Music Review: Professor Longhair, Live In Chicago

Published on April 12th, 2016 in: Current Faves, Music, Music Reviews, Reviews |

By Melissa Bratcher


Is the best thing in the world a new Professor Longhair live album? I’m going to go with yes. Orleans Records is releasing Professor Longhair Live In Chicago on CD and vinyl on April 12. Recorded at the Chicago Folk Festival by a local radio station in early 1976, Live In Chicago is thrilling.

The band is tight, featuring Billy Gregory on lead guitar. Gregory, who is still gigging in New Orleans, mixed Live In Chicago. He’s clearly a rock guitarist, and a fine one, and his style of playing meshes surprisingly well with that Professor Longhair sound.

What’s amazing is that Professor Longhair had left the music business after numerous attempts to make it. Through many recording sessions (cutting the same track under different names for different labels), he failed to make headway on a national scale, and so he quit. But in 1972, Atlantic Records released a compilation of his work from 1949-1952 (New Orleans Piano) and Fess was properly introduced to the record-buying public. Thank heavens. The worst part, though, is that he didn’t make his first full-length album until 1979 (Crawfish Fiesta) and he died in 1980, two days before the album was released.

Live In Chicago is a treasure. It’s less than 30 minutes long, but what a 30 minutes it is! There are the classics, like “Big Chief” and “Mardi Gras In New Orleans,” and interesting choices like “Got My Mojo Working” and “Michigan;” for those of us who never got to see him play, it’s a revelation.

Professor Longhair’s signature rhumba-boogie is all over Live In Chicago. His mastery of the piano is evident in the seemingly ad-libbed flourishes of “Doin’ It.” It’s a lively stroll with a forceful groove that he (and the band) make sound so easy. “Mess Around” is funked-up rhumba, thrilling and lively. Bass player Julius Farmer is flat-out getting it, and Gregory’s solo is all-in. The band is on fire.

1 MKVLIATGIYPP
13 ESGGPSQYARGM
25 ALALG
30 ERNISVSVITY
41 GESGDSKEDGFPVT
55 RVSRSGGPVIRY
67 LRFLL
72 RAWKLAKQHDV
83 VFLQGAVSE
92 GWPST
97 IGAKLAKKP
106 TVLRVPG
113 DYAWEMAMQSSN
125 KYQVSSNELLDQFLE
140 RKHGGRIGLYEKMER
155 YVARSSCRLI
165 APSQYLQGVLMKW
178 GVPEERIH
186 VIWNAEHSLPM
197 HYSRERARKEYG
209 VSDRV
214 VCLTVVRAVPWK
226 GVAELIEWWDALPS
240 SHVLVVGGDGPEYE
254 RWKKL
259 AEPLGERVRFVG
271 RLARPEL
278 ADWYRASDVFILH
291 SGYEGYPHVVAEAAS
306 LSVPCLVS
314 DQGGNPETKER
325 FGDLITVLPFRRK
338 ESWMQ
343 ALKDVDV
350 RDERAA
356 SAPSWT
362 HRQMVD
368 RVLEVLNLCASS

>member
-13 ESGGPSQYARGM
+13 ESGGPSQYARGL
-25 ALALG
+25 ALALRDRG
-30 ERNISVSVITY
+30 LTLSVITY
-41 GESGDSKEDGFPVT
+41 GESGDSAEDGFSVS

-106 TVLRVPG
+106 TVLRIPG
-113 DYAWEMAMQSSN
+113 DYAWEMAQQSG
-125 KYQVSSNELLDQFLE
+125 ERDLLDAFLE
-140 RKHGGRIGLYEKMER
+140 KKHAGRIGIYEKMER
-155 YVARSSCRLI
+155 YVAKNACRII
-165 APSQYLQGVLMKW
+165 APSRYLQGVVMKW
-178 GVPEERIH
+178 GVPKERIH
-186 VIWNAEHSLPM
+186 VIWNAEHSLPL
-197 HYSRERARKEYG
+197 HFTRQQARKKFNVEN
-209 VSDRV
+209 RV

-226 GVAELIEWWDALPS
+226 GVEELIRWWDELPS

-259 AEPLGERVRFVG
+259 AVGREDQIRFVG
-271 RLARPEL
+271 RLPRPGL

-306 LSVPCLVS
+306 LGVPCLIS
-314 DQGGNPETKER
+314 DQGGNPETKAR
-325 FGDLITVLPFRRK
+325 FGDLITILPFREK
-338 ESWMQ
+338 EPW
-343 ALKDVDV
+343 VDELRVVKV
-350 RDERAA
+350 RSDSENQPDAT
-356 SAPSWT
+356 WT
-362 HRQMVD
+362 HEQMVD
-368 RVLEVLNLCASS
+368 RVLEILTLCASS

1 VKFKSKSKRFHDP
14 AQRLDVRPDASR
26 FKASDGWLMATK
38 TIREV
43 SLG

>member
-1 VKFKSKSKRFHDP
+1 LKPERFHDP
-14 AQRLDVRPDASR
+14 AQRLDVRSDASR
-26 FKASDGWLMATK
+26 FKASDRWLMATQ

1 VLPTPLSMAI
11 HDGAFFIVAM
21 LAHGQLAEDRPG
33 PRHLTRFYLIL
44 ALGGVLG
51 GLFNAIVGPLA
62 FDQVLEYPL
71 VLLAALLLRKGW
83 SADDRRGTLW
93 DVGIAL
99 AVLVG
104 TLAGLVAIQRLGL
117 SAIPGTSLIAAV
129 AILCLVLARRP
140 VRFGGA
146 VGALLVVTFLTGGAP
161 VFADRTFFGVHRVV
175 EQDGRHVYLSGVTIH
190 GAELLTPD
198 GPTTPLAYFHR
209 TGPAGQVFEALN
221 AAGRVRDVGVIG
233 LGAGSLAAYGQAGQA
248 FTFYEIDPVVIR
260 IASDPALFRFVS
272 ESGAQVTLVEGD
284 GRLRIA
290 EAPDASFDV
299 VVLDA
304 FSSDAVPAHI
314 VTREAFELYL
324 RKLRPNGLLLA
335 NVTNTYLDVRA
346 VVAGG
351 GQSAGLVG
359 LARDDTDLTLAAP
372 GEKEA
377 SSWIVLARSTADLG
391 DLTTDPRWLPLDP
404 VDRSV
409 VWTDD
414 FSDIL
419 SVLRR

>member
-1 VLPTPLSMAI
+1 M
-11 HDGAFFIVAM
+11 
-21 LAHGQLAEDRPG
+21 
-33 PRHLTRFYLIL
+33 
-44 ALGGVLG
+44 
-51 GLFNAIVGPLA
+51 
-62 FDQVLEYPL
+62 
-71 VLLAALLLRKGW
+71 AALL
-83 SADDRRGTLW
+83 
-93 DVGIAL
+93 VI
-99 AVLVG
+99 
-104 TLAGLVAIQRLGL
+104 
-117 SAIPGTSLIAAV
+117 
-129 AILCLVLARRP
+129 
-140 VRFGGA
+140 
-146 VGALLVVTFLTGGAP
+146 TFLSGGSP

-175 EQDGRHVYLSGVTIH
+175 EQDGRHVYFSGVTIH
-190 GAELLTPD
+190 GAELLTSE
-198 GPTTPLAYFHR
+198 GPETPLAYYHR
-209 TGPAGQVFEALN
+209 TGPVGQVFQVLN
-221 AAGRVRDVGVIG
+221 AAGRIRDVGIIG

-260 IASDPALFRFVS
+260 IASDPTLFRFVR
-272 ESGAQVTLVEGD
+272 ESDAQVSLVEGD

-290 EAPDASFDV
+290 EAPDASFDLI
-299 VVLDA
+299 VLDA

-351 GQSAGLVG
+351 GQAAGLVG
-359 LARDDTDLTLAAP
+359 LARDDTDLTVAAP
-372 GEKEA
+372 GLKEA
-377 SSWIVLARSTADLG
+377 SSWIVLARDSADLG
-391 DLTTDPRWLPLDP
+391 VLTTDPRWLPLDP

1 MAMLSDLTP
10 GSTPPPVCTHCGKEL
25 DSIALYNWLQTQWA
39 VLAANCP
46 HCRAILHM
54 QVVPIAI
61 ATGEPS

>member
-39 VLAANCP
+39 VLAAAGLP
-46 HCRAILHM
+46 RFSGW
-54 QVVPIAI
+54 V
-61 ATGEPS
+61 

There’s a loose, jammy feeling to “Everyday I Have The Blues,” which, too, strolls. Fess’s voice is wonderful here, open throated and majestic, and the way he calls to Billy Gregory for his smart guitar solo (“Whoa Billy!”) is charming. While the track is jammy, it doesn’t linger past its welcome (though, c’mon. It would still be marvelous if it did).

Is the hook on “Big Chief” the best riff of all time? Well, yes it is. It’s instantly recognizable. Professor Longhair’s playing is incredibly nimble and he sings with great looseness and charm. The band slips right into the groove, easy as can be. Fess’s whistling is delightful here, as it is on “Mardi Gras In New Orleans,” the timeless classic. It’s a driving, percolating version.

Fess and the band do a ripping version of “Got My Mojo Working,” driven by the completely crackerjack drummer, Earl Gordon. The piano is working overtime on the track, but things calm a bit with the encore, “Michigan.” It’s got that Professor Longhair familiarity: the stroll, the rhumba, and it’s easy and fine. And then it’s over. And you want more.

Live In Chicago is so delightful. It moves and grooves, and is a tantalizing glimpse into the marvel that was Professor Longhair.

Live In Chicago was released April 12 via Orleans Records.

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